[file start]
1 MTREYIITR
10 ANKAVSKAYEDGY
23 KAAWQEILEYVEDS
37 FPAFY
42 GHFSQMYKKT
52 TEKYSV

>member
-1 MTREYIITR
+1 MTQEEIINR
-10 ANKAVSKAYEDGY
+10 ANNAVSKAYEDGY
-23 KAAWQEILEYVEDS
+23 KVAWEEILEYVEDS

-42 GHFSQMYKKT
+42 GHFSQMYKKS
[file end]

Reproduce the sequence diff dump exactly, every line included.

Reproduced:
1 MTREYIITR
10 ANKAVSKAYEDGY
23 KAAWQEILEYVEDS
37 FPAFY
42 GHFSQMYKKT
52 TEKYSV

>member
-1 MTREYIITR
+1 MTQEEIINR
-10 ANKAVSKAYEDGY
+10 ANNAVSKAYEDGY
-23 KAAWQEILEYVEDS
+23 KVAWEEILEYVEDS

-42 GHFSQMYKKT
+42 GHFSQMYKKS